I disagree on both counts I’m afraid.

    Such literalist interpretation of the Bible is quite Medieval (but apparently quite popular in certain parts of the US) and not up to your usual standards Tacit. Yes, in the particular instance, the quote was regarding taxes. But that’s a bit like saying that “turning the other cheek” refers to standard Christian response to slapping in particular rather than aggression in general.

    But if you prefer a categorical denial on my part lest I come across as Uncle Sam’s paid agent: no I don’t believe Bangladeshis owe America anything. Other than the fairness they owe everyone else.

    To address your second point:

    The question here is NOT about whether Anu Muhammad would favour some other nation. I’ve not come across that anywhere yet.

    The question is that he comes across – to me, if not the charukola kids – as rabidly anti-American, to the point where he is willing to sacrifice decency and Bangladeshis’ well-being to score ideological points against them – I refer to the Yunus saga rather than the current one. Of course, politics and resistance makes for strange bedfellows, but let me put it to you as a Hillary supporter from back in the day: if David Duke had endorsed Hillary in 2008, would that have lent credibility to her campaign?

    Ok, someone who hates black people vs someone who hates the Romans – huge difference right? But that was the entire point, there shouldn’t be.

    That 1971 bit really is a misleading analogy, but the differences are illuminating. The question of whether we should remain part of Pakistan was one that was mulled over over 25 years, debated by both politicians and technocrats and ultimately put to a public vote. In this case, such a debate is not being had. And the participation of such an anti-American activist is muddying the waters and hurting the movement’s credibility. Its like India intervening to “liberate” East Bengal in 1951 rather than 1971. History would have been very different indeed. In any case, while realpolitik might be a good ideology for conducting international relations, its record for building up prosperous societies is unsurprisingly weak.

  3. tacit said, on July 10, 2011 at 9:28 am

    So, you think AM’s opposition to the deal is based on his rabid anti-American feelings rather than any ideological position? And the example cited is the fact that he didn’t support Dr. Yunus. But as I understand, it is quite common for those with left-of-center ideologies to believe that microcredit is a latter day economic opiate of the masses. So, there may well be multiple reasons for his stance regarding Dr. Yunus.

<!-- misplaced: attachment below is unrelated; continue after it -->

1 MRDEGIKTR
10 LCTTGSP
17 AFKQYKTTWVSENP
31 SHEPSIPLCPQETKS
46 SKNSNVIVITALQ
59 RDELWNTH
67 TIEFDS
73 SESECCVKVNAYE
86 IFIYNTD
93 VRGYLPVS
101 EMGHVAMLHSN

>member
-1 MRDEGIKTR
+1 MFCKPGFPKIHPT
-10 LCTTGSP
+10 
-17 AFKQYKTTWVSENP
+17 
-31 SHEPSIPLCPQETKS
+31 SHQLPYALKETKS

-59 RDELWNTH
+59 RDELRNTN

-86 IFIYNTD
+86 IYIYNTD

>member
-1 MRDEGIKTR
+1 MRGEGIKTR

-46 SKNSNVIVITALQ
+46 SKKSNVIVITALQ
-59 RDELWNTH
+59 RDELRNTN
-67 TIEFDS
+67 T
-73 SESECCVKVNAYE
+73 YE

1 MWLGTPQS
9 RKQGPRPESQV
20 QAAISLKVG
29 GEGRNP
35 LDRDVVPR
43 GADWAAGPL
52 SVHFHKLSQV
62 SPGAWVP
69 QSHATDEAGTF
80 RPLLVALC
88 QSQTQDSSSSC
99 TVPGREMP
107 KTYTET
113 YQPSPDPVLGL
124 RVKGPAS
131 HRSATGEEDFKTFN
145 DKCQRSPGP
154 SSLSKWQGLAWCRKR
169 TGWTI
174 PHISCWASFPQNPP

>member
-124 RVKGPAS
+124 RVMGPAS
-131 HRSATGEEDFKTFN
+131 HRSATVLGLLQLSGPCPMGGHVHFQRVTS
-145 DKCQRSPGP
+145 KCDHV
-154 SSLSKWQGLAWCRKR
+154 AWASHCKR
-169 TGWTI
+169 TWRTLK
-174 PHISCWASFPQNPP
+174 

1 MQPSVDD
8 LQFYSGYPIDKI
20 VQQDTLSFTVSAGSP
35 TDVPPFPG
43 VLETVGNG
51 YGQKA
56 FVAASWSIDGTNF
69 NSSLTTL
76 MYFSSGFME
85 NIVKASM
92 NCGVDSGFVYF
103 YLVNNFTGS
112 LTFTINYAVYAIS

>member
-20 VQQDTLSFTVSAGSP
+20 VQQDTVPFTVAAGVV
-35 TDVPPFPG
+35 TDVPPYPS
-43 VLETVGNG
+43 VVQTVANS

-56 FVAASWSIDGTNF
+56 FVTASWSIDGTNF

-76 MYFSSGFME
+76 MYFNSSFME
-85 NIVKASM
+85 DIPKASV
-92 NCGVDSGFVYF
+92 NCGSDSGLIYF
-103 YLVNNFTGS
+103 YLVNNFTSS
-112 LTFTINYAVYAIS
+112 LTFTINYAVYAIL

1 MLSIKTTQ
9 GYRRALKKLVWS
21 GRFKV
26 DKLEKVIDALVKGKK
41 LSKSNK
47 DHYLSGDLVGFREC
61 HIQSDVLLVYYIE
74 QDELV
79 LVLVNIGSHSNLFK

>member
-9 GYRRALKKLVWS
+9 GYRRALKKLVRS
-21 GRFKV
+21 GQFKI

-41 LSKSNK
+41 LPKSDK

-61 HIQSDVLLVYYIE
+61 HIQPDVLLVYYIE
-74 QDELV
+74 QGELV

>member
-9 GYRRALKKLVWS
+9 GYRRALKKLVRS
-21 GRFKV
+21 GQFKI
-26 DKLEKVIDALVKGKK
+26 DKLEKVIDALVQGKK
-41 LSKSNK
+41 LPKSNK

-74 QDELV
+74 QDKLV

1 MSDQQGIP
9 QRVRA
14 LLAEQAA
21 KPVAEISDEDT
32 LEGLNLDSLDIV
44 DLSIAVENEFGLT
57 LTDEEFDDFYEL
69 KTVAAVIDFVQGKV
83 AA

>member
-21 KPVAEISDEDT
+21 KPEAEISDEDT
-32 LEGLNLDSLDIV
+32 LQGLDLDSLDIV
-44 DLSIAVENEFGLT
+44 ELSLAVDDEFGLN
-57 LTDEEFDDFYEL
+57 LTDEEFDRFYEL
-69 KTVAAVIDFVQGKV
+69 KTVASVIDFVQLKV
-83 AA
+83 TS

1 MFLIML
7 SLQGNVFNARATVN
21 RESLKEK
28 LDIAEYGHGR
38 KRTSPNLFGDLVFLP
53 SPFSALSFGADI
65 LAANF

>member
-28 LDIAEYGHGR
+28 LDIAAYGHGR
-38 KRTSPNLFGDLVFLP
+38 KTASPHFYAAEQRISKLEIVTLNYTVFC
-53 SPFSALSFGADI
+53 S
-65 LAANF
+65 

Finally, hating someone due to racist views as opposed to based on intellectual world-view and cerebral differences – no, I think there should be a difference.

  4. dhakashohor said, on July 10, 2011 at 5:01 pm

    I am aware of how left-of-center ideologues regard microcredit. What has made me immensely uncomfortable during the Yunus affair has been how they have let this ideological division blind them to the rule of law and human decency – namely that the sacking of Yunus has nothing to do with microcredit’s underpinning market ideology, which will remain untouched by the Awami League. This was a personal vendetta, as was obvious to anyone above the age of 6, and yet every left-of-center ideologue jumped on to the bandwagon and began talking about anti-Yunus points. I have linked to the article – there Professor Anu Muhammad is quoted as supporting the bdnews24 “siphoning” allegation. There were others who did the same, most notably the blogger Shafiur of Imperfect World.

    It’s one thing to be ideologically opposed to someone. I have differences of opinion with you at the moment. Tomorrow the government accuses you of drug trafficking and gun-running thanks to clearly planted evidence. Tar maaney ki ami checha mechi shuru korbo: ha Tacit hocchey master criminal, o amar shaathey ei AM-MY issue te eye-to-eye dekhchey na – o nishchoi karo na karo dalal. 🙂

    Of course not. There might be multiple reasons to criticise micro credit, and God knows I’m aware of them, but not one of his multiple reasons for his stance against Yunus in April are valid. That much I can assure you of.

    At this point, I don’t think that Anu Muhammad’s differences with America/Americans are intellectual or cerebral anymore. Again, it has to do with his criticism of those Americans who support microcredit. Some of them are likely to be even more left of centre than Anu Muhammad when it comes to such dimensions as social/cultural norms. Their only problem is that they are American and they subscribe to their one shahadah, that the free market rules. Sorry if I sound sour and reluctant to give him the benefit of the doubt – given my arguments so far, you can see why.

    But I’ll retract the David Duke comparison. No one deserves to be compared to that creep.


Comments are closed.

%d bloggers like this: